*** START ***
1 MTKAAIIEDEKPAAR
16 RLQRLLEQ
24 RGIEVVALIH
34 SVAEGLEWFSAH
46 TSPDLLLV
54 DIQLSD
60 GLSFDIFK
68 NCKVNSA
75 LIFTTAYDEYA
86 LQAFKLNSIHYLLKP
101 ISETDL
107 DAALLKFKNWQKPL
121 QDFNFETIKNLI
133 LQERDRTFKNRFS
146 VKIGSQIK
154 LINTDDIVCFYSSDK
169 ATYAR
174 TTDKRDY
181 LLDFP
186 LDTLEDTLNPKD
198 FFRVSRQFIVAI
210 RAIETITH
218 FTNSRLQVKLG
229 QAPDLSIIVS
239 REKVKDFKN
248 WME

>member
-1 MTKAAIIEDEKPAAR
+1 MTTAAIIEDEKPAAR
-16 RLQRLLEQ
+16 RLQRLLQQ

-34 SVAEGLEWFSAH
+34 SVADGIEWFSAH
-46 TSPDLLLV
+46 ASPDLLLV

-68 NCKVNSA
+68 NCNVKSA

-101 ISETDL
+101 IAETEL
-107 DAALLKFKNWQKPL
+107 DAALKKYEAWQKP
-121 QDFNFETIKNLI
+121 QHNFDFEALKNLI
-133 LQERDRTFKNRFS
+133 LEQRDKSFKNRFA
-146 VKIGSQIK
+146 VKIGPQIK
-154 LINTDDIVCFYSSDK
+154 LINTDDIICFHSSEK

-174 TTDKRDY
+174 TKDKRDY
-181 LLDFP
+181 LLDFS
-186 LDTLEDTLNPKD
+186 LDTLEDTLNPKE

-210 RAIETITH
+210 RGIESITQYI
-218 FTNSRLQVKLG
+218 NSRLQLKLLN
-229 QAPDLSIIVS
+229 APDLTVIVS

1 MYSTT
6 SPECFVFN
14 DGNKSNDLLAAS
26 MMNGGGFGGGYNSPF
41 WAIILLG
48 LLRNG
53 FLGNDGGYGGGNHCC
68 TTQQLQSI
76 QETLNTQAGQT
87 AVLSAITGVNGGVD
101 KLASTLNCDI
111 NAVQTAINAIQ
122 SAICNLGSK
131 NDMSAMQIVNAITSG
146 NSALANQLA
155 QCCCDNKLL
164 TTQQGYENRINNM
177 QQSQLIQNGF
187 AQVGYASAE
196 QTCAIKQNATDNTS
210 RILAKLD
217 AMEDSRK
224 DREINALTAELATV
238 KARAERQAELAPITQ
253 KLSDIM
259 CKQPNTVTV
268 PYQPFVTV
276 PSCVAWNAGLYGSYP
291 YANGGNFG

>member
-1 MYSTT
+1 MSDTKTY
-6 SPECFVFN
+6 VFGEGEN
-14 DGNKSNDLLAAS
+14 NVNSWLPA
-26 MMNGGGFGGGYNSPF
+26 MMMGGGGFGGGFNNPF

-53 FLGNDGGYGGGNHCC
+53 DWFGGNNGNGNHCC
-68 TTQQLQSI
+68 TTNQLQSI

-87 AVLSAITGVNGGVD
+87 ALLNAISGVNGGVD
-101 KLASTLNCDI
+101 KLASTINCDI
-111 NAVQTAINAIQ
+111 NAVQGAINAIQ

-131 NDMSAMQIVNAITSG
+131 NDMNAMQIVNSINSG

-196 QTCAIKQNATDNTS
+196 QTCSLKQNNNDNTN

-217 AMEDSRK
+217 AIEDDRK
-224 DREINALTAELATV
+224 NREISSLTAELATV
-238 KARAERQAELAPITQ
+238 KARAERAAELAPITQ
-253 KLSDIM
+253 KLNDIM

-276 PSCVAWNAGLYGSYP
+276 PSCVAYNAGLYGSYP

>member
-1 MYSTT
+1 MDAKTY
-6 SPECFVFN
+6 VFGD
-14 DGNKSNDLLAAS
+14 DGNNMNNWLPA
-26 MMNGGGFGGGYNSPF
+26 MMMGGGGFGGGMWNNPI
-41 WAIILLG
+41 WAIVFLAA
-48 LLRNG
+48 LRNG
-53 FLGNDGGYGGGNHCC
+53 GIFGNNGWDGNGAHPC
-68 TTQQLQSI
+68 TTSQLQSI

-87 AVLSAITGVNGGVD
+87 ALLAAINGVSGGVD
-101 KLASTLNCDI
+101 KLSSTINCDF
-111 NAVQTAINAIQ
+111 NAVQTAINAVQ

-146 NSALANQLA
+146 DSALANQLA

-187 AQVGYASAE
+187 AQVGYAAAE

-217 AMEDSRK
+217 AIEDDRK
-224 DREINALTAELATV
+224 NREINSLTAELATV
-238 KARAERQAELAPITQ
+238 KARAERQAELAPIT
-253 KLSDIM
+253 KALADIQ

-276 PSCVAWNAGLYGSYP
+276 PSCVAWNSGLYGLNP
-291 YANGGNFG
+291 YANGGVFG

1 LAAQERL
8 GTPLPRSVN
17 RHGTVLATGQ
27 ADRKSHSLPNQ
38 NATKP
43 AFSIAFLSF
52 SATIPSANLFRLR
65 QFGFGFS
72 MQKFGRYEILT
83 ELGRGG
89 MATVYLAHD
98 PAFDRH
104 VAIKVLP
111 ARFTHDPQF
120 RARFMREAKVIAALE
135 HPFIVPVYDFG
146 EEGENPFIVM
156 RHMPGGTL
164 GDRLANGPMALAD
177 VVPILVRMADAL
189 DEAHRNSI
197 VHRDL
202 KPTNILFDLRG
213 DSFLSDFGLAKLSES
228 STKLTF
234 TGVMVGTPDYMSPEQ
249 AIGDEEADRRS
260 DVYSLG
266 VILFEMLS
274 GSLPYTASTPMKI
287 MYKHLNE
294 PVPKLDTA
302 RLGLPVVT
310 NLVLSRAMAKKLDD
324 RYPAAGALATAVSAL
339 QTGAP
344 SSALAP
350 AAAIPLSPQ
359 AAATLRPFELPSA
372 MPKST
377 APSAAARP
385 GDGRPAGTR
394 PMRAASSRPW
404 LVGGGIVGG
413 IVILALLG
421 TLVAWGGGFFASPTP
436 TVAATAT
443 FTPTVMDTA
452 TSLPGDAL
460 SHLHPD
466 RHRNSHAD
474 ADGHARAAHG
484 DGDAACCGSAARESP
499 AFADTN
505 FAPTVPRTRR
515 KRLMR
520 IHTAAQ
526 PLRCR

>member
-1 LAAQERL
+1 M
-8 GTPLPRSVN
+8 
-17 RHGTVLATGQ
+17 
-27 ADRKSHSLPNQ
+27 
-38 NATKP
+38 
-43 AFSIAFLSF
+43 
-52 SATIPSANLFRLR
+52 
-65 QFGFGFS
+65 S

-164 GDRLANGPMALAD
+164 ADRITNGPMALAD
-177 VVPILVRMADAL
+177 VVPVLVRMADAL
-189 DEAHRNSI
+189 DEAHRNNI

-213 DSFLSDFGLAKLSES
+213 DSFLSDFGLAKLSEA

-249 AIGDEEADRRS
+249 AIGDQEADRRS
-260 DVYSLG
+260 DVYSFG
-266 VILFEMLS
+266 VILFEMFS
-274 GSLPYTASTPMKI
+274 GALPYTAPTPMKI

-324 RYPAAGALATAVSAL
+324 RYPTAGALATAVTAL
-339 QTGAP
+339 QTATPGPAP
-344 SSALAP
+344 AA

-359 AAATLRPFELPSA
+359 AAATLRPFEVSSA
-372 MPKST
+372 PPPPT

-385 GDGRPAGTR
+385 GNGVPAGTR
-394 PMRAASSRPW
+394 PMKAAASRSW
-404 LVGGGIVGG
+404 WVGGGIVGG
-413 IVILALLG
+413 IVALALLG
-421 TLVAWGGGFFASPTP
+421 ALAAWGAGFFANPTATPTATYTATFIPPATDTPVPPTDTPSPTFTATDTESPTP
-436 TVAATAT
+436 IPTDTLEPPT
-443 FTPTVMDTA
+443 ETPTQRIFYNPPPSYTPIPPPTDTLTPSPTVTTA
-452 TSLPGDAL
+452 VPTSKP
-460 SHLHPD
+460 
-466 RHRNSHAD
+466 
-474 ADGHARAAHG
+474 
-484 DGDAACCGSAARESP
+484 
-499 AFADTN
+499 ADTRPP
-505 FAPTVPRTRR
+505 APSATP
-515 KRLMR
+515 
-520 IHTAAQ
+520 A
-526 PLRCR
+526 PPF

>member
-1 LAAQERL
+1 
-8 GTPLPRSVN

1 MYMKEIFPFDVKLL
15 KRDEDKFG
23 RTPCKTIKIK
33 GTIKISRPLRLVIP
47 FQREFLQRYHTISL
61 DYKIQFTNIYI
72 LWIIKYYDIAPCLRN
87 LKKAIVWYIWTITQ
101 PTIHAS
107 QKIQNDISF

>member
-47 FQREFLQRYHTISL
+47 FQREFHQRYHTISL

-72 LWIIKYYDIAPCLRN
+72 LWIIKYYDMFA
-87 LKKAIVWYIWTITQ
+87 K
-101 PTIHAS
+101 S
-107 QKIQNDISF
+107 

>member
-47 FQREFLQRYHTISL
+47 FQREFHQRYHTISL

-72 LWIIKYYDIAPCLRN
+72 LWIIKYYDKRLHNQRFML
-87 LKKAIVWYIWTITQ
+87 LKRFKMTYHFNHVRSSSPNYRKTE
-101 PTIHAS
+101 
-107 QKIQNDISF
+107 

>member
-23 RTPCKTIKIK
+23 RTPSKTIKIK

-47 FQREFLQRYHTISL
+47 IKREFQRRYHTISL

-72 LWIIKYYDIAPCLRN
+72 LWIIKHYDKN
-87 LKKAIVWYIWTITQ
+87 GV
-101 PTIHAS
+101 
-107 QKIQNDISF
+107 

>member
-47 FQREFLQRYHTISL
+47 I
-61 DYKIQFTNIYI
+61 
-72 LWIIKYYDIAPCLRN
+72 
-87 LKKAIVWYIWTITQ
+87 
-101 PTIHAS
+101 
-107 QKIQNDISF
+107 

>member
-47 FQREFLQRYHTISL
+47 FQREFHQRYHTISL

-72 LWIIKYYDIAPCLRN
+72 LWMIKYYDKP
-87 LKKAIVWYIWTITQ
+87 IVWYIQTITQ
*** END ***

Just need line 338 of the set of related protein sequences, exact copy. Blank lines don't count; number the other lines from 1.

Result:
+47 IKREFQRRYHTISL